In the wake of the recent state election result, it seems likely the Liberals and their Lendlease Lego team will accelerate plans for the Allianz Stadium redevelopment. However, as hundreds of millions are spent on the new facility spare a thought for those who struggle to find a patch of turf for a weekly kick-around.
For our motley crew of soccer enthusiasts in Sydney's densely populated east, the Monday game has for a decade been the perfect antidote to Mondayitis. Playing heavily on double entendre, our team, Real Bondi FC, is a glorious melting pot of Germans, Dutch, Mexicans, Africans, Italians, French, surfers, skateboarders, DJs, desk jockies, tradesmen, Muslims and Jews, for whom soccer is the one true religion.
Mondays are the Sabbath and most of the day is spent on Whats App frantically debating options for a vacant oval that will accommodate our footballing ritual. The persistent bleating of the phone a constant distraction from the tasks you are trying to complete in order to actually make the 6 oclock kick off. Its not uncommon to arrive at one goat paddock only to discover there has been a last-minute location change.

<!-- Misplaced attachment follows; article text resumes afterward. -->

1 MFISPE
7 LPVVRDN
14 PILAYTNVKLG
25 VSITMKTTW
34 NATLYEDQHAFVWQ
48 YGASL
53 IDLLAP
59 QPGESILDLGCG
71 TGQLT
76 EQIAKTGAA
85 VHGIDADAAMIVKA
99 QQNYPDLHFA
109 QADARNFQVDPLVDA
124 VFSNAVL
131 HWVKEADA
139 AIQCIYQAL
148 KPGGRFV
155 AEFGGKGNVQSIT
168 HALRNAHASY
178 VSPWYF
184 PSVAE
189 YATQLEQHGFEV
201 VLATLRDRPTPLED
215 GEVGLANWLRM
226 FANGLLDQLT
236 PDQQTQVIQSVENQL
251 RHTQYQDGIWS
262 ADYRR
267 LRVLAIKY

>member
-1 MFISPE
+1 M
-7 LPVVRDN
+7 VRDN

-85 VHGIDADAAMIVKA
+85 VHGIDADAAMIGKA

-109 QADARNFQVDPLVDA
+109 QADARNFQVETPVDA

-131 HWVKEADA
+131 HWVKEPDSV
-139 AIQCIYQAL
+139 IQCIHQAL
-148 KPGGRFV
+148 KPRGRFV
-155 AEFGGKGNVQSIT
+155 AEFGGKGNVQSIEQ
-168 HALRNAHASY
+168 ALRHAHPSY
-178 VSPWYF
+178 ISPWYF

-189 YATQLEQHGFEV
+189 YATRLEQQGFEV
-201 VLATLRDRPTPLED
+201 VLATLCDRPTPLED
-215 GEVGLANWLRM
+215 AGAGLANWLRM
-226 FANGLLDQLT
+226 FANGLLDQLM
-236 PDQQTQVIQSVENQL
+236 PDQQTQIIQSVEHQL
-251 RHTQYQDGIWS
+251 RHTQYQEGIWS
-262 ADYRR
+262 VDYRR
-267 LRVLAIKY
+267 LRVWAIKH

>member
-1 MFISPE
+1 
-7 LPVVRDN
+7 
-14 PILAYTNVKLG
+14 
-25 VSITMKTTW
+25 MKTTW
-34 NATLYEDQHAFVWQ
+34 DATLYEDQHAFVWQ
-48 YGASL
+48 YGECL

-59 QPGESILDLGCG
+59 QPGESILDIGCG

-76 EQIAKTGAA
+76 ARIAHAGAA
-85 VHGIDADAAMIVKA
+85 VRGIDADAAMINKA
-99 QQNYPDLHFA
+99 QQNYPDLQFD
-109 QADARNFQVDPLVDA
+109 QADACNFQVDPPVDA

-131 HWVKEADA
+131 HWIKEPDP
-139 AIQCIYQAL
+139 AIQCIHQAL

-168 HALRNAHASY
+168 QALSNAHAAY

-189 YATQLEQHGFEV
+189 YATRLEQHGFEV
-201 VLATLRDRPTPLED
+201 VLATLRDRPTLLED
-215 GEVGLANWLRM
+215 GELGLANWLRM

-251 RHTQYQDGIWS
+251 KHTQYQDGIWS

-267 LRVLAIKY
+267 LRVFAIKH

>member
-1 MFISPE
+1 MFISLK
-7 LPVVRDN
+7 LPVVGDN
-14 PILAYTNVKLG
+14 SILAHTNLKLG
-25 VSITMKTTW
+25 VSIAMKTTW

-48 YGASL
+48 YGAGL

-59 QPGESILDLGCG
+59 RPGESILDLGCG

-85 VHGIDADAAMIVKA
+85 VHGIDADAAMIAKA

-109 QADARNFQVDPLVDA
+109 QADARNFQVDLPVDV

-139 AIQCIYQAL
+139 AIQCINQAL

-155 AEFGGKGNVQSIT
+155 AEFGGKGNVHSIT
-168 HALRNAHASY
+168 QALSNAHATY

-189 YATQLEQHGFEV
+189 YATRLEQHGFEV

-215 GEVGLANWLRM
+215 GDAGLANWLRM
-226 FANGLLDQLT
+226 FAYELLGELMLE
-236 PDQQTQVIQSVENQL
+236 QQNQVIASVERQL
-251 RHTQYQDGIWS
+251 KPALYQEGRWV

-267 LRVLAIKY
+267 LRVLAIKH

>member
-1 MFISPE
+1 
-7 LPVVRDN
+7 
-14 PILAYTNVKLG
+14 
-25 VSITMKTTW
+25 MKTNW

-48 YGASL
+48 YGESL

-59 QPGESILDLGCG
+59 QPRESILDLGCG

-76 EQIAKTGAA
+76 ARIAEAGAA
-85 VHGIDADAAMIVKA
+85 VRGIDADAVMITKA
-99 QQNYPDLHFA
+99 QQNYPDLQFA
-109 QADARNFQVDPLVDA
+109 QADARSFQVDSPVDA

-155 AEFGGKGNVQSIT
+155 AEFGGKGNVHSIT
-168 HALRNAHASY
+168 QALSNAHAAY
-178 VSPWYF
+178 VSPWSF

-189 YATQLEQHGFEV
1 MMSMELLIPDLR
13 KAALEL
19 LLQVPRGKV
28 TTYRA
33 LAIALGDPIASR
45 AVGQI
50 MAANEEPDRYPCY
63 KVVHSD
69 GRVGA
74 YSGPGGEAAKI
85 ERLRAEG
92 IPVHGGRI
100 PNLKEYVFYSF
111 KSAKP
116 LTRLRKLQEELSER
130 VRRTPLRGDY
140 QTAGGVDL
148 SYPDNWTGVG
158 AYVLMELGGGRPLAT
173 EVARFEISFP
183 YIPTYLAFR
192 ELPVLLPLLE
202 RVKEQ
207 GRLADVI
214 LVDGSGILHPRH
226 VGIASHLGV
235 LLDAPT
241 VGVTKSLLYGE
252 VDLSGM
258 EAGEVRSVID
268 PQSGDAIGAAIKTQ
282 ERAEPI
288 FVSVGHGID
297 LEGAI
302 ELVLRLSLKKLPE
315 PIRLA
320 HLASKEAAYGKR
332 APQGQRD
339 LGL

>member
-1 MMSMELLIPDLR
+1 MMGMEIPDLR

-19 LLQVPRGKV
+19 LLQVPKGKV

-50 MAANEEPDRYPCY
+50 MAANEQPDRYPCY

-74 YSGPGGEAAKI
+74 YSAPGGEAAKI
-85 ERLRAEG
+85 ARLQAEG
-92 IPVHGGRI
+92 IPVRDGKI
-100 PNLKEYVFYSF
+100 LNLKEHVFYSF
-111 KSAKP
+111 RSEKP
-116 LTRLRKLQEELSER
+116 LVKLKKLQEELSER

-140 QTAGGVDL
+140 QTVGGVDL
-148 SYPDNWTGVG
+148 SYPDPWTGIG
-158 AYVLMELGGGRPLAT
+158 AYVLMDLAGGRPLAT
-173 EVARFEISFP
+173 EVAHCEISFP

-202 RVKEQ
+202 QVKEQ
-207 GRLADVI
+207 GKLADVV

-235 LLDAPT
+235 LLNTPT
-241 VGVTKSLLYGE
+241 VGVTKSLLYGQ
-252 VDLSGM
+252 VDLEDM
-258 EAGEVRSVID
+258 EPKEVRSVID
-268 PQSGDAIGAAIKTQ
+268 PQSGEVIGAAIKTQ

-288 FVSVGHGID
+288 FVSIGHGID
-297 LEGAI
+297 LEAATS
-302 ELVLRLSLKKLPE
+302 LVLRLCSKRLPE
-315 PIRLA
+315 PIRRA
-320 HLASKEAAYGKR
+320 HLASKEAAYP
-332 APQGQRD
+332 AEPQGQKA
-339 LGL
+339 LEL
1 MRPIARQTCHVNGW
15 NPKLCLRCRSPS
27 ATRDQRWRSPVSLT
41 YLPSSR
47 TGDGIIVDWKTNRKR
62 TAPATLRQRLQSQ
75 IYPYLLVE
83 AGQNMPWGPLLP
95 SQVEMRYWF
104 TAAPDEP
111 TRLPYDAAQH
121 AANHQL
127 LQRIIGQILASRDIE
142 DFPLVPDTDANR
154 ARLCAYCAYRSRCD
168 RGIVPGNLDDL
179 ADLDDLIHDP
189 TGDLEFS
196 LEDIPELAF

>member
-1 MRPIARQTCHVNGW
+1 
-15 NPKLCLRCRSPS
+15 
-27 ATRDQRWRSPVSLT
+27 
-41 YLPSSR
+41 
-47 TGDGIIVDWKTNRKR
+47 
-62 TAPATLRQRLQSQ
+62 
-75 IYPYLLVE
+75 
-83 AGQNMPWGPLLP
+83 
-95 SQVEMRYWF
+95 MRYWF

Why not just book a field you ask? Thats easier said than done. Ovals are monopolised by bigger clubs and half-decent fields are scarcer than a good crowd at Allianz. A recent enquiry about hiring a field, which lies in the shadow of the ill-fated Moore Park stadium, proved fruitless.
We are forced to revert to soccer piracy. Over the years we have been hunted off ovals by greenkeepers, chased away by stick-wielding hurling teams and threatened with police action by council representatives – all for the crime of having a Monday night kick-about.
Now "winter is coming" and, indeed, we feel like the doomed characters in Game of Thrones. Without the extended twilight offerings of daylight saving we need a floodlit oval to play on – an even scarcer prospect.
On the weekend, The Sun-Herald reported competition for playing space is not just a problem in the east of Sydney as the provision of parks and sporting facilities fail to keep pace with development and population growth Read More – Source